|The first excerpt represents the past or something you must release, and is drawn from Night and Day by Virginia Woolf:
continued, with a reasonable intonation which did much credit to his
self-control, "to lay down terms for a friendship which should be
perfectly sincere and perfectly straightforward."
She was curious to hear them, but, besides feeling that the topic
concealed dangers better known to her than to him, she was reminded by
his tone of his curious abstract declaration upon the Embankment.
Anything that hinted at love for the moment alarmed her; it was as
much an infliction to her as the rubbing of a skinless wound.
But he went on, without waiting for her invitation.
"In the first place, such a friendship must be unemotional," he laid
it down emphatically. "At least, on both sides it must be understood
|The second excerpt represents the present or the deciding factor of the moment, and is drawn from Maitre Cornelius by Honore de Balzac:
church. Following his usual custom, the old seigneur waited till the
general hurry was over; after which he left his chapel, placing the
duenna and the youngest page, carrying a lantern, before him; then he
gave his arm to his wife and told the other page to follow them.
As he made his way to the lateral door which opened on the west side
of the cloister, through which it was his custom to pass, a stream of
persons detached itself from the flood which obstructed the great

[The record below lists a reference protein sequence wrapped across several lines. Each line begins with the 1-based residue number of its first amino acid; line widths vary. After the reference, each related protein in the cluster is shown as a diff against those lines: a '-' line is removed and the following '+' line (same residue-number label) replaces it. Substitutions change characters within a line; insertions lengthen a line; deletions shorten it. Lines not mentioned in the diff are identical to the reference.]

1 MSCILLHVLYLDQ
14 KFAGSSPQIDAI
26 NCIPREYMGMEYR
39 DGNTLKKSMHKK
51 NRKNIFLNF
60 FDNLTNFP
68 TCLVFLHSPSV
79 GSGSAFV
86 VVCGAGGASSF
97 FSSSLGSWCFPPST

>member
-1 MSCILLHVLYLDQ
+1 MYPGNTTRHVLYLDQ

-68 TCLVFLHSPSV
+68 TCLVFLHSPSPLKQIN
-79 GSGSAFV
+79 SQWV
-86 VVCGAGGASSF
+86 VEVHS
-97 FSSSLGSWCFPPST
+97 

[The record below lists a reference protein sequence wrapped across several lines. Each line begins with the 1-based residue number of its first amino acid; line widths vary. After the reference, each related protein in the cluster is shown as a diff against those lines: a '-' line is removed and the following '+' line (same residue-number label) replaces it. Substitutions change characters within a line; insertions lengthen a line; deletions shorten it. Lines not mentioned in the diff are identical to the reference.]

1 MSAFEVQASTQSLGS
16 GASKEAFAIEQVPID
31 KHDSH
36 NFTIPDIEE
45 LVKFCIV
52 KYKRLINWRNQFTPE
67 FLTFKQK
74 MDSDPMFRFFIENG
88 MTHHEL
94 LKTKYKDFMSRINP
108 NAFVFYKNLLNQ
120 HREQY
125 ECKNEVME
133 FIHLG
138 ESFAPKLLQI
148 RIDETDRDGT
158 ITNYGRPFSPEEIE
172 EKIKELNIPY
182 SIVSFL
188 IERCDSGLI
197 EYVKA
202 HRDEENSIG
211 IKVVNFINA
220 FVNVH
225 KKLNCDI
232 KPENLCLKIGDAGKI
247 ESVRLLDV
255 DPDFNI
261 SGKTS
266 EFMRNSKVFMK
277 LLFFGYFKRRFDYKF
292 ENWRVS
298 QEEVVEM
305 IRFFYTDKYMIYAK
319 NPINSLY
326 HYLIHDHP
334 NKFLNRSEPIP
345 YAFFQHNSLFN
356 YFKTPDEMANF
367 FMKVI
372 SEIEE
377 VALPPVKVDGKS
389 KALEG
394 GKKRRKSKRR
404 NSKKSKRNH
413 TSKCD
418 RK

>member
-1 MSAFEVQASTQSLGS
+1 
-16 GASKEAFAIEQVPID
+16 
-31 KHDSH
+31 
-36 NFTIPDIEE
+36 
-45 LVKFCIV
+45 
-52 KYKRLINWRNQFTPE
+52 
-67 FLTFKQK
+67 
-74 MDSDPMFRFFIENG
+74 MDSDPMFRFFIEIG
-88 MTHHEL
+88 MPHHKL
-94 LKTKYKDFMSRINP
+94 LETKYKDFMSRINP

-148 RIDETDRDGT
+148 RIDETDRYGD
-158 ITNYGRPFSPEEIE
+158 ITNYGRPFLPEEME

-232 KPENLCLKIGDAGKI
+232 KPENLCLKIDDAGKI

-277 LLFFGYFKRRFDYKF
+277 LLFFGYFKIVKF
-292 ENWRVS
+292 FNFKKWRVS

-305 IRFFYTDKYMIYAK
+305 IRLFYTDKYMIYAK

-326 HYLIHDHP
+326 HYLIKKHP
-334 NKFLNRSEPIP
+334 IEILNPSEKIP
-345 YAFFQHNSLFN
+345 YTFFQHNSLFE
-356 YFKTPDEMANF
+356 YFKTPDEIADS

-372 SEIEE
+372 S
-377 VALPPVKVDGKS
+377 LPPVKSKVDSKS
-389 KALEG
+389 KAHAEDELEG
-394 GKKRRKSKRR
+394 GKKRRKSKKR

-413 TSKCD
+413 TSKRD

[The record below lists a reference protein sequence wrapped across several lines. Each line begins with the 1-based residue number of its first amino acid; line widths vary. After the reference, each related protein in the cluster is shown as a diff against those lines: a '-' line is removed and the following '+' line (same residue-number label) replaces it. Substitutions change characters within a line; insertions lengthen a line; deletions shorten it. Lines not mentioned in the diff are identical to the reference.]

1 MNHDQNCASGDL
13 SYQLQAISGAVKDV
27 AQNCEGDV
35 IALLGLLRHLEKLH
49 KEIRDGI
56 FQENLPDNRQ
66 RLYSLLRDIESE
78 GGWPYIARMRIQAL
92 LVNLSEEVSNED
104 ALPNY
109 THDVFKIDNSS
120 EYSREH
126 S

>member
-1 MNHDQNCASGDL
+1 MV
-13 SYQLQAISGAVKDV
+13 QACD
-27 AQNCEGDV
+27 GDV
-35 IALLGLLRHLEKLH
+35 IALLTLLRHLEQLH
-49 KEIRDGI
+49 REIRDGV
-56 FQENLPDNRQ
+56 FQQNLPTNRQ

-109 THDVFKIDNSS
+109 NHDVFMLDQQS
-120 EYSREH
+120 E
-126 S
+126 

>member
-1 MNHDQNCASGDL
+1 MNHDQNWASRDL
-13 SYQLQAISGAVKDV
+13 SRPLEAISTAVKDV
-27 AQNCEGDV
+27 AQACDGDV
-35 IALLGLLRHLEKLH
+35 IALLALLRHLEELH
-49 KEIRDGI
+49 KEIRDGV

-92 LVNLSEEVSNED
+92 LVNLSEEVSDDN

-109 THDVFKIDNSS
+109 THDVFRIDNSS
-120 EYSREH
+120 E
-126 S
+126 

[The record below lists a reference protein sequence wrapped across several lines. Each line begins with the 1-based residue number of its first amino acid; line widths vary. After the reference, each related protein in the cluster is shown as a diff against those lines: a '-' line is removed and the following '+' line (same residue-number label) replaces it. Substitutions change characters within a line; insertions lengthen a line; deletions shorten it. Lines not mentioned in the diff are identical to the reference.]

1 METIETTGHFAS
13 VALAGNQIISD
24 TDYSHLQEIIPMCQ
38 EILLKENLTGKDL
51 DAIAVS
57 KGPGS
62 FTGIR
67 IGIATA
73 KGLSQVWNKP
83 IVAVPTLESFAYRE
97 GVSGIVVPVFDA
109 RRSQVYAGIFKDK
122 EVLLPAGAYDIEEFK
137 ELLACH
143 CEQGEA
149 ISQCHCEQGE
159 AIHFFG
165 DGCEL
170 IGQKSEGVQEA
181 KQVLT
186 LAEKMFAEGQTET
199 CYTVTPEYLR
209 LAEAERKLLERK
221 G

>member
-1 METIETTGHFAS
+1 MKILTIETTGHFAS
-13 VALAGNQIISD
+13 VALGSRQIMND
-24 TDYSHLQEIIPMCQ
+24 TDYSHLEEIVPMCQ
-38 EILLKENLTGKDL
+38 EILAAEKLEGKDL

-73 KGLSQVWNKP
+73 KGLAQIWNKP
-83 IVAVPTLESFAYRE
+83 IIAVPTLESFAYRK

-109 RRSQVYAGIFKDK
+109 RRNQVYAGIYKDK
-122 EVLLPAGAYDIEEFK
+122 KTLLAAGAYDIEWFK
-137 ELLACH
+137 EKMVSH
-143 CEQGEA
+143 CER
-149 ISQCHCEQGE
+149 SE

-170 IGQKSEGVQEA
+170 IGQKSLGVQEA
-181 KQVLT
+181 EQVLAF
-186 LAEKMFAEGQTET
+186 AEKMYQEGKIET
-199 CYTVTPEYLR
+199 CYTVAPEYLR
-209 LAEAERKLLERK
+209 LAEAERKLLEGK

portals, and poured through the side aisle around the old lord and his
party. The mass was too compact to allow him to retrace his steps, and
he and his wife were therefore pushed onward to the door by the
pressure of the multitude behind them. The husband tried to pass out
|The third excerpt represents the future or something you must embrace, and is drawn from Little Britain by Washington Irving:
swords, the latter in lappets, stays, hoops and brocade, have
been seen walking up and down the great waste chambers, on
moonlight nights; and are supposed to be the shades of the
ancient proprietors in their court-dresses.
Little Britain has likewise its sages and great men. One of
the most important of the former is a tall, dry old gentleman, of
the name of Skryme, who keeps a small apothecary's shop. He
has a cadaverous countenance, full of cavities and projections;
with a brown circle round each eye, like a pair of horned
spectacles. He is much thought of by the old women, who
consider him a kind of conjurer, because he has two of three